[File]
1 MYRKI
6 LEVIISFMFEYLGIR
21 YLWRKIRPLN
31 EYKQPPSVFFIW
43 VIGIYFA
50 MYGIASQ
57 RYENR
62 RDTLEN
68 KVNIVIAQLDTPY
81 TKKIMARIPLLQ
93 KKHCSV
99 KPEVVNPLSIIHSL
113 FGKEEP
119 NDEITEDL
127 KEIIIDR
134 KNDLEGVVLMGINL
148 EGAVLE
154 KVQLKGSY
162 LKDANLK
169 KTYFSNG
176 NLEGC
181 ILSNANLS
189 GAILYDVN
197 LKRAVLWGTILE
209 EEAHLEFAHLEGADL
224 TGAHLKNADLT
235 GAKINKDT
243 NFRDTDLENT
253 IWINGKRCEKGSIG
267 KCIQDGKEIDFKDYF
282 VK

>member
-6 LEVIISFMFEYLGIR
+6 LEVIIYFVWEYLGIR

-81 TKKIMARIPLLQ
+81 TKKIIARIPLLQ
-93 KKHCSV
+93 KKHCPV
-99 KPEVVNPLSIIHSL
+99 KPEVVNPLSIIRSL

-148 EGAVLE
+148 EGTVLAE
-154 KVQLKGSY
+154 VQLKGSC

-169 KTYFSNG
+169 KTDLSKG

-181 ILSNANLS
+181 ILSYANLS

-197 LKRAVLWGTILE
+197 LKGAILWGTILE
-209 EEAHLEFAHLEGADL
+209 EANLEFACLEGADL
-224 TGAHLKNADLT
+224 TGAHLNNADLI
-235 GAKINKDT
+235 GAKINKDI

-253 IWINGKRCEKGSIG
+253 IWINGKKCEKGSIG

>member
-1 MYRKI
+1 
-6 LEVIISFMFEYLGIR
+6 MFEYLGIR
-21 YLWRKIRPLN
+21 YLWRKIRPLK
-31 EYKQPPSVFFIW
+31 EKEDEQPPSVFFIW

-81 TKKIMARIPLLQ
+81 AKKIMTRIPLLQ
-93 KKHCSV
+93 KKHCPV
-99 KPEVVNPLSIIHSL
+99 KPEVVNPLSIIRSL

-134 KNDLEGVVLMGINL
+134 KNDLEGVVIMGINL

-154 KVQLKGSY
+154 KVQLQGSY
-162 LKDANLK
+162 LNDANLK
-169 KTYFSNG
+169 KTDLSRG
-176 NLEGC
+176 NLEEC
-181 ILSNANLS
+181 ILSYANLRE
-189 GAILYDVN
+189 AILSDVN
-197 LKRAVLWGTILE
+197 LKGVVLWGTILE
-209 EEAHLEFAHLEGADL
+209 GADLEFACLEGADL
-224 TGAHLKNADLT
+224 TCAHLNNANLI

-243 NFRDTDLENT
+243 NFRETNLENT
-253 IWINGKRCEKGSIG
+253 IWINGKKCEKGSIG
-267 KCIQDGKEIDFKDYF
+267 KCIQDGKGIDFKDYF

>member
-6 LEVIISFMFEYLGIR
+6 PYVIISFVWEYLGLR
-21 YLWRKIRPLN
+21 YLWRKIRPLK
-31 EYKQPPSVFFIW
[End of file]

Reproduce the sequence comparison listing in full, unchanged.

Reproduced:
1 MYRKI
6 LEVIISFMFEYLGIR
21 YLWRKIRPLN
31 EYKQPPSVFFIW
43 VIGIYFA
50 MYGIASQ
57 RYENR
62 RDTLEN
68 KVNIVIAQLDTPY
81 TKKIMARIPLLQ
93 KKHCSV
99 KPEVVNPLSIIHSL
113 FGKEEP
119 NDEITEDL
127 KEIIIDR
134 KNDLEGVVLMGINL
148 EGAVLE
154 KVQLKGSY
162 LKDANLK
169 KTYFSNG
176 NLEGC
181 ILSNANLS
189 GAILYDVN
197 LKRAVLWGTILE
209 EEAHLEFAHLEGADL
224 TGAHLKNADLT
235 GAKINKDT
243 NFRDTDLENT
253 IWINGKRCEKGSIG
267 KCIQDGKEIDFKDYF
282 VK

>member
-6 LEVIISFMFEYLGIR
+6 LEVIIYFVWEYLGIR

-81 TKKIMARIPLLQ
+81 TKKIIARIPLLQ
-93 KKHCSV
+93 KKHCPV
-99 KPEVVNPLSIIHSL
+99 KPEVVNPLSIIRSL

-148 EGAVLE
+148 EGTVLAE
-154 KVQLKGSY
+154 VQLKGSC

-169 KTYFSNG
+169 KTDLSKG

-181 ILSNANLS
+181 ILSYANLS

-197 LKRAVLWGTILE
+197 LKGAILWGTILE
-209 EEAHLEFAHLEGADL
+209 EANLEFACLEGADL
-224 TGAHLKNADLT
+224 TGAHLNNADLI
-235 GAKINKDT
+235 GAKINKDI

-253 IWINGKRCEKGSIG
+253 IWINGKKCEKGSIG

>member
-1 MYRKI
+1 
-6 LEVIISFMFEYLGIR
+6 MFEYLGIR
-21 YLWRKIRPLN
+21 YLWRKIRPLK
-31 EYKQPPSVFFIW
+31 EKEDEQPPSVFFIW

-81 TKKIMARIPLLQ
+81 AKKIMTRIPLLQ
-93 KKHCSV
+93 KKHCPV
-99 KPEVVNPLSIIHSL
+99 KPEVVNPLSIIRSL

-134 KNDLEGVVLMGINL
+134 KNDLEGVVIMGINL

-154 KVQLKGSY
+154 KVQLQGSY
-162 LKDANLK
+162 LNDANLK
-169 KTYFSNG
+169 KTDLSRG
-176 NLEGC
+176 NLEEC
-181 ILSNANLS
+181 ILSYANLRE
-189 GAILYDVN
+189 AILSDVN
-197 LKRAVLWGTILE
+197 LKGVVLWGTILE
-209 EEAHLEFAHLEGADL
+209 GADLEFACLEGADL
-224 TGAHLKNADLT
+224 TCAHLNNANLI

-243 NFRDTDLENT
+243 NFRETNLENT
-253 IWINGKRCEKGSIG
+253 IWINGKKCEKGSIG
-267 KCIQDGKEIDFKDYF
+267 KCIQDGKGIDFKDYF

>member
-6 LEVIISFMFEYLGIR
+6 PYVIISFVWEYLGLR
-21 YLWRKIRPLN
+21 YLWRKIRPLK
-31 EYKQPPSVFFIW